But studies also show that half of employers offering HDHPs do not help fund the HSAs. This may not be a problem for high-income or some middle-income workers. But if you’re low-income – one-quarter of workers make less than $18,800 per year and one-third of families make less than $35,000 – the increased out-of-pocket requirement can be onerous, especially if there’s a serious medical problem. Hospitals and many doctors are already experiencing rapidly increasing bad debt associated with these plans, because HDHPs without funded HSAs are, for many people, simply coverage that can’t be accessed.

How about information that helps consumers become better purchasers? There are good Web sites that help patients learn more about their conditions and treatments. But so far, even though inexpensive evaluation tools exist, consumers still can’t get much information on the pricing and performance of hospitals, doctors and drugs. It’s hard to be an effective shopper if you don’t know what things cost or how the vendors stack up.

Will consumerism significantly impact out-of-control health care costs? In truth, patients’ diagnostic and treatment choices represent a tiny portion of larger healthcare cost. The real money is associated with chronic disease and catastrophes. In those cases, healthcare professionals, not patients, guide the purchasing decisions. That’s exactly as it should be. But for consumerism to work, healthcare professionals must then be publicly accountable for their financial and clinical results.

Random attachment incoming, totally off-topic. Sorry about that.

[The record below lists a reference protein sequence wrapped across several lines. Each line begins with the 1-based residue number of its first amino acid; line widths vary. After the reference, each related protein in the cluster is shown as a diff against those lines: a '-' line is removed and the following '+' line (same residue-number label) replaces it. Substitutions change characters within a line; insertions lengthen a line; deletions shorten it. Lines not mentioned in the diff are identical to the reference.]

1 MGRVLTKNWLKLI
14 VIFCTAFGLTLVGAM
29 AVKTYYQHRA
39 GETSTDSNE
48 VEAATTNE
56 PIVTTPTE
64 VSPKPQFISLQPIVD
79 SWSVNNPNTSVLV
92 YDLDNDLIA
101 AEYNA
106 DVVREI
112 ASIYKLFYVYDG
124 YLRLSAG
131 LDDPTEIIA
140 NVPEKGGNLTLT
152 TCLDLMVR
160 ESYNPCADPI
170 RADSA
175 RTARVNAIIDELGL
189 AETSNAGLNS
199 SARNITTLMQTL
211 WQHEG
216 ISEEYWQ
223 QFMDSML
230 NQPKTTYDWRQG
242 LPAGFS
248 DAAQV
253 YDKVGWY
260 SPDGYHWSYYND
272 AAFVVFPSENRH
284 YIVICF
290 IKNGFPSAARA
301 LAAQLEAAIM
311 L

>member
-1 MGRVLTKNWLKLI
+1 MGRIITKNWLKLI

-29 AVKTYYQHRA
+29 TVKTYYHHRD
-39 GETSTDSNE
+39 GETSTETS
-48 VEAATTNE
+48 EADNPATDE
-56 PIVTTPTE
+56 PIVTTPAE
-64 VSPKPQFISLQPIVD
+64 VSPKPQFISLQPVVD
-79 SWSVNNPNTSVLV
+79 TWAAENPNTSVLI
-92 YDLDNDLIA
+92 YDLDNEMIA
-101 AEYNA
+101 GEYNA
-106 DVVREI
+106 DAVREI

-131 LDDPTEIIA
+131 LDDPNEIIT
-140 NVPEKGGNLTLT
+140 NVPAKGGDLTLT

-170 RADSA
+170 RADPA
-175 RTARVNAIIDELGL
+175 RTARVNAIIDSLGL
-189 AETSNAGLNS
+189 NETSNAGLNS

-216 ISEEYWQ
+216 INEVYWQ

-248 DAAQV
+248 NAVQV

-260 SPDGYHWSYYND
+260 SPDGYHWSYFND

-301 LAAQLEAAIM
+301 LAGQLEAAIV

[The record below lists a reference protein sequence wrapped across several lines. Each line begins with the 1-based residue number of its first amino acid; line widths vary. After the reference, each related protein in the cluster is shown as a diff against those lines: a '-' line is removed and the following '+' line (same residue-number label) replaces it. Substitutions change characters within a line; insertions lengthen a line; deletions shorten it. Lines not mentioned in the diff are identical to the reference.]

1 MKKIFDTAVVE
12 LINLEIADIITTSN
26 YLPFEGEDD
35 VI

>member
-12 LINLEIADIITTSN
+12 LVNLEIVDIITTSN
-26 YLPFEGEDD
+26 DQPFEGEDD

More to the point, unless consumers have access to robust information about pricing and performance, mechanisms like HSAs and HDHPs won’t really impact cost so much as finance it, merely guiding how the money flows. Even Regina Herzlinger, a renowned conservative Harvard-based healthcare economist, challenged Mr. Bush on this. “Health savings accounts are being touted as a way to control costs, and I very much doubt that claim.”

The real roots of our healthcare crisis reside in the ways suppliers and clinicians are rewarded to deliver goods and services that are inappropriate, unnecessary and wasteful. Most healthcare experts agree that half or more of healthcare cost is due to these factors. Making healthcare affordable, stable and sustainable once again will require the infusion of skills and tools – compatible information technology platforms, clinical/administrative practice standards, pricing/performance transparency, payment that’s tied to outcomes – that other industries have long taken for granted. No matter how it’s pitched, consumerism just won’t get us there if these other components aren’t available to support the process.

When it’s more mature, healthcare consumerism will likely include the mechanisms that help patients become better buyers and impact cost. Until then, HSAs and HDHPs are less expensive, slimmed down, short-term solutions that can work well if you’re healthy or financially secure. But they’ll do little to address our rapidly collapsing healthcare system. And as a national solution, they’re inadequate and oversold.

About Brian Klepper

Brian Klepper is a health care analyst and the Chief Development Officer of WeCare TLC onsite clinics.
This entry was posted in Benefits, Brian Klepper, Consumerism, Innovation, Market Dynamics, Medical Management, Policy/Law/Regulation, Quality and tagged , , , , , . Bookmark the permalink.